Bangkok is so big, we’ve split it up into areas, select one of the below for detailed accommodation and food listings in that area. Sights and general overviews for Bangkok as a whole can be found via the icons above. Don’t know where to start? Read an overview of Bangkok’s different areas.
Use the quicklinks below to jump to the desired section regarding transport in and around Bangkok.
Bangkok's Suvanabhumi Airport opened in late 2007 and is already operating at close to (some say above) its intended capacity. The old Don Muang Airport serviced only domestic flights in the years following the opening of Suvarnabhumi, but in October 2012 AirAsia shifted its services completely to Don Muang. With Suvarnabhumi located far out in southeast Bangkok and Don Muang far to the north of the city, both airports take at least 45 minutes to reach by car from central Bangkok, more during rush hour. Despite the free 24-hour shuttle bus that links the two airports, you'll want to plan on a gap of several hours if transferring from one to the other. Foreigners are no longer required to pay arrival / departure taxes at any airport in Thailand.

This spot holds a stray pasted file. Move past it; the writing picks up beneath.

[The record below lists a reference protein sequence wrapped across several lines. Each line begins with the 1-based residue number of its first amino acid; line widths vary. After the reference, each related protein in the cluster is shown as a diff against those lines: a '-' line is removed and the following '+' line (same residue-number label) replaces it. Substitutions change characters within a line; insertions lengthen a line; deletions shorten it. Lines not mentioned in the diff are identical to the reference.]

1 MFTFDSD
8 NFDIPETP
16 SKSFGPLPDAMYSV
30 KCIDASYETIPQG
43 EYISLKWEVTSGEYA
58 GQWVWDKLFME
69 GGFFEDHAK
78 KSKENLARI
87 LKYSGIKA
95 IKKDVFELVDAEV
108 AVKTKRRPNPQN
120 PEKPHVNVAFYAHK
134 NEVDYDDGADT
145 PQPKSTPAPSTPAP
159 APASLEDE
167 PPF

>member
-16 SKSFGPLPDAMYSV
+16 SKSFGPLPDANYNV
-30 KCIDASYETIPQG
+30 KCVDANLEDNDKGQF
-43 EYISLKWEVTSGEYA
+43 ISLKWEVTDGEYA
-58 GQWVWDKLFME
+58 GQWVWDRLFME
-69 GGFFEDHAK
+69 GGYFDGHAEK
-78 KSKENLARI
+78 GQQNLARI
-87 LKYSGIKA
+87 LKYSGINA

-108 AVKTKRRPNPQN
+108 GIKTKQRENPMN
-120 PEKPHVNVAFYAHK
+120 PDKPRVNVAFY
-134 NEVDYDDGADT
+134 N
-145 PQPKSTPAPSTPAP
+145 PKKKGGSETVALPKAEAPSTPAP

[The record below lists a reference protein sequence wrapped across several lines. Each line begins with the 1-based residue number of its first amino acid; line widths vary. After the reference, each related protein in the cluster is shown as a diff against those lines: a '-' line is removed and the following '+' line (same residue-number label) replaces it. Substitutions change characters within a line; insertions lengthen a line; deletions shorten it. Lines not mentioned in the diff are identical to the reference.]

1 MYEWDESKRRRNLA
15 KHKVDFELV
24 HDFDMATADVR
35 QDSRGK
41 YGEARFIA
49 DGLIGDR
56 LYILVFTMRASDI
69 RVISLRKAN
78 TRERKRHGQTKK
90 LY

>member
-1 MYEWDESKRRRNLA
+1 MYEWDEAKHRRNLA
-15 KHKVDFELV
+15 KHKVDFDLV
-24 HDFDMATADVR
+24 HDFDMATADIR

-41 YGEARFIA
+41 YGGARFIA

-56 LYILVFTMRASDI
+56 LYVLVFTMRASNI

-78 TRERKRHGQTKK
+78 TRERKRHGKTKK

Which route to Suvarnabhumi
The two most convenient routes to the airport are the north and south approaches, with the northern one being the better option. The northern route goes via the Rama 9 Expressway en route to the Bangkok to Chonburi expressway, while the southern route goes via the Bangna-Trat expressway -- traffic can be very heavy on this route.
Airport Rail Link -- getting to Suvarnabhumi